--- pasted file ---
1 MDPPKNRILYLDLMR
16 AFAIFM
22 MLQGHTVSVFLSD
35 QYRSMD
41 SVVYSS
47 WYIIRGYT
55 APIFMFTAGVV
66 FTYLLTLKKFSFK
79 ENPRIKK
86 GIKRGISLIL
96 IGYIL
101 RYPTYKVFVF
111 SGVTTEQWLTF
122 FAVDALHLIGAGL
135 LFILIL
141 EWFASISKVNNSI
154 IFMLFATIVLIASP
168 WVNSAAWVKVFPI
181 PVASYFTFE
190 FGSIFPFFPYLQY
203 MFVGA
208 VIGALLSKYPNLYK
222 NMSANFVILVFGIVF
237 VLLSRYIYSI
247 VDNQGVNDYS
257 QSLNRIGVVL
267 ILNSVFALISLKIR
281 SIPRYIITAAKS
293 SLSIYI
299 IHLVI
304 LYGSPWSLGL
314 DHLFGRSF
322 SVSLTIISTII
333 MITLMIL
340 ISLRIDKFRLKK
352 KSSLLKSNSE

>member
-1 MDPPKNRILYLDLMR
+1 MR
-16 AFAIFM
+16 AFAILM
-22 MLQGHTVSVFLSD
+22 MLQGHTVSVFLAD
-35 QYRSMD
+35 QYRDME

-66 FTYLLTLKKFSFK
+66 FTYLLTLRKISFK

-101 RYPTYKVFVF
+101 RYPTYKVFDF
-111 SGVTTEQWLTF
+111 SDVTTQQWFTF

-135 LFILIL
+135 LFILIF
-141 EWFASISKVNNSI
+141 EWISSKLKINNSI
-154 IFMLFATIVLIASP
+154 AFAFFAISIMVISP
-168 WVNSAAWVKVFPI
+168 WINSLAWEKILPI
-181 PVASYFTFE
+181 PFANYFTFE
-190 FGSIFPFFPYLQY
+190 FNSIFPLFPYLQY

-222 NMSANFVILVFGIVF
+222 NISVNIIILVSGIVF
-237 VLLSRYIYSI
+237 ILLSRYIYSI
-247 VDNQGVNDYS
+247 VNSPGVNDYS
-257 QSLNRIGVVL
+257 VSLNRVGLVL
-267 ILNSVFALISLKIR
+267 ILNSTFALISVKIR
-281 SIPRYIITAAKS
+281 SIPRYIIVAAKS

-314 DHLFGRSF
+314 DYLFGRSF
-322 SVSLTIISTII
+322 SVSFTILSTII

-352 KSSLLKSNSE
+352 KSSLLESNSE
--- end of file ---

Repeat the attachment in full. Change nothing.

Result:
1 MDPPKNRILYLDLMR
16 AFAIFM
22 MLQGHTVSVFLSD
35 QYRSMD
41 SVVYSS
47 WYIIRGYT
55 APIFMFTAGVV
66 FTYLLTLKKFSFK
79 ENPRIKK
86 GIKRGISLIL
96 IGYIL
101 RYPTYKVFVF
111 SGVTTEQWLTF
122 FAVDALHLIGAGL
135 LFILIL
141 EWFASISKVNNSI
154 IFMLFATIVLIASP
168 WVNSAAWVKVFPI
181 PVASYFTFE
190 FGSIFPFFPYLQY
203 MFVGA
208 VIGALLSKYPNLYK
222 NMSANFVILVFGIVF
237 VLLSRYIYSI
247 VDNQGVNDYS
257 QSLNRIGVVL
267 ILNSVFALISLKIR
281 SIPRYIITAAKS
293 SLSIYI
299 IHLVI
304 LYGSPWSLGL
314 DHLFGRSF
322 SVSLTIISTII
333 MITLMIL
340 ISLRIDKFRLKK
352 KSSLLKSNSE

>member
-1 MDPPKNRILYLDLMR
+1 MR
-16 AFAIFM
+16 AFAILM
-22 MLQGHTVSVFLSD
+22 MLQGHTVSVFLAD
-35 QYRSMD
+35 QYRDME

-66 FTYLLTLKKFSFK
+66 FTYLLTLRKISFK

-101 RYPTYKVFVF
+101 RYPTYKVFDF
-111 SGVTTEQWLTF
+111 SDVTTQQWFTF

-135 LFILIL
+135 LFILIF
-141 EWFASISKVNNSI
+141 EWISSKLKINNSI
-154 IFMLFATIVLIASP
+154 AFAFFAISIMVISP
-168 WVNSAAWVKVFPI
+168 WINSLAWEKILPI
-181 PVASYFTFE
+181 PFANYFTFE
-190 FGSIFPFFPYLQY
+190 FNSIFPLFPYLQY

-222 NMSANFVILVFGIVF
+222 NISVNIIILVSGIVF
-237 VLLSRYIYSI
+237 ILLSRYIYSI
-247 VDNQGVNDYS
+247 VNSPGVNDYS
-257 QSLNRIGVVL
+257 VSLNRVGLVL
-267 ILNSVFALISLKIR
+267 ILNSTFALISVKIR
-281 SIPRYIITAAKS
+281 SIPRYIIVAAKS

-314 DHLFGRSF
+314 DYLFGRSF
-322 SVSLTIISTII
+322 SVSFTILSTII

-352 KSSLLKSNSE
+352 KSSLLESNSE